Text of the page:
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This doesn't make any sense. If you are unit testing code by supplying input (domain) values and then checking/verifying/asserting the output (range) values, and if when tests run repeatedly you get different output values with identical input values, you know that something is terribly wrong with your design. You should never see that scenario, ever!

 

I think you are responding to a different comment, since you are not responding to what I wrote. My point is exactly when input changes, it shouldn't break the test.

Sorry, probably misread your comment. Still not sure I understand how is it possible that a change in the input value breaks the test? Please explain.

If a test's expectation is linked to the exact desired output, then changing the input, for example, the wording in the hypothetical markdown file, will break the test. In my experience, this is something not to do, because it adds unnecessary fragility to the unit test. That's what I was saying.

Have a great weekend!

Agree. That's a problem in general with unit testing infinitely variable textual values. It's almost never a case for unit testing if you end up trying.

 

One of the current pains we have in a project is the amount of mocks some classes need to actually be tested.

Is it desirable to not use mocks and use actual classes implementations? Then the test aren't in isolation tho.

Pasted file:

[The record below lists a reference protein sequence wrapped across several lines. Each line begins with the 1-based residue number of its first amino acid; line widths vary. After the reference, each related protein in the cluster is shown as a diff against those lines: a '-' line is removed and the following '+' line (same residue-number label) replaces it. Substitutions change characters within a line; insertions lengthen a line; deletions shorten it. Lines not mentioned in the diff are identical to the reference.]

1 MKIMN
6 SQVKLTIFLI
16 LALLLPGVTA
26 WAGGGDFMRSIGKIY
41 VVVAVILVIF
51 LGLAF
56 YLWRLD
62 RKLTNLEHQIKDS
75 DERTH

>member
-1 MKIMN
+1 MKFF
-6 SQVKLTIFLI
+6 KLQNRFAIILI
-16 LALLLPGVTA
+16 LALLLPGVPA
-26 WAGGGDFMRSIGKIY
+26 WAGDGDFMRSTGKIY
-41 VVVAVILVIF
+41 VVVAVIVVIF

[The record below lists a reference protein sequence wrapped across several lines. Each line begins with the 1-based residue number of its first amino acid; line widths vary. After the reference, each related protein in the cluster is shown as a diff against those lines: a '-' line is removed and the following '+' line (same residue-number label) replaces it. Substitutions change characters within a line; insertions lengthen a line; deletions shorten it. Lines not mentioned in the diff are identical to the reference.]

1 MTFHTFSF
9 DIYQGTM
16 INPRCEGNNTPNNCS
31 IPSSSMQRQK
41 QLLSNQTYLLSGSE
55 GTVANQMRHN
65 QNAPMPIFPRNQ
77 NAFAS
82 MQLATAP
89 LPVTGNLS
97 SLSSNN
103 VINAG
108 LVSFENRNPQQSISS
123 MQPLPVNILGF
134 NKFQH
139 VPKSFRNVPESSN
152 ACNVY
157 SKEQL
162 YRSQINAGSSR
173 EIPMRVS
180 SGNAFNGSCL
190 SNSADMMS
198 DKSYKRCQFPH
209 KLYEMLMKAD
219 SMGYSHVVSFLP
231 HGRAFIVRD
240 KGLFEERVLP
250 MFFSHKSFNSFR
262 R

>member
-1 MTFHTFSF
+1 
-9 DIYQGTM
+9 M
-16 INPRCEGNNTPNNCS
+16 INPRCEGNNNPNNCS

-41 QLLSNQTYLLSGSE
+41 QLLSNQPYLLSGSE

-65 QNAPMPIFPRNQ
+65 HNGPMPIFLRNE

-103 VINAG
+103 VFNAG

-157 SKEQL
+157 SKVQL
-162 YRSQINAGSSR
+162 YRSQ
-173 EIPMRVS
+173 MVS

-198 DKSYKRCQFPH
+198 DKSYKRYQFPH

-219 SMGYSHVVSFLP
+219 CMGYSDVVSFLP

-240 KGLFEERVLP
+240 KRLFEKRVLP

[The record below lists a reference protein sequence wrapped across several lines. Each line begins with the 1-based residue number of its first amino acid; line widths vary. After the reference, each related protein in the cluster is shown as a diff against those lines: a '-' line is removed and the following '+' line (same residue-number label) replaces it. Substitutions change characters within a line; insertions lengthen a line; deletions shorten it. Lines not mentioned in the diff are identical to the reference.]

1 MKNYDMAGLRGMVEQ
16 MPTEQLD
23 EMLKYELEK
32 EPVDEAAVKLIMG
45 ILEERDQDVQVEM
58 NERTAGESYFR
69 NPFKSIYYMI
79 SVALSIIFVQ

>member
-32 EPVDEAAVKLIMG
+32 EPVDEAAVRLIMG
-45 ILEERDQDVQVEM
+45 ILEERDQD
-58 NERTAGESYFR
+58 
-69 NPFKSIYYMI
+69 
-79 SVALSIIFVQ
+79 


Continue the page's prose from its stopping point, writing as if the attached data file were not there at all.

This is where I think Unit Testings biggest strength is. If they are hard to write, it indicates problems in your code. In this case, overly complex classes and possibly a break in single responsibility.

 

Too many mocks can be a code smell. It could be your classes have too many dependencies or too many coupled pieces.

I also don't mock databases and will use a test one for each test run instead.

It could also be that you need more utility methods for testing.

 
  • How does dependency injection works?
  • How can it be used for mocking, (example: mocking a file read/write or a network request to avoid using real I/O)
  • What to test? Only public methods, also private methods?
  • Should you use defensive programming? Make some function check for all possible wrong inputs, meaning you should also unit test all these code paths?
  • What is code coverage? should you aim for some specific number of line or branches coverage?
  • Where is the frontier between unit test / integration test?
  • Should you use TDD? Always code the tests first?
  • How to test mathematical functions where you can have a wide range of parameters and edge cases?
  • How to handle flaky tests (tests that don't always pass when you restart them, probably because of some environment/context dependency)?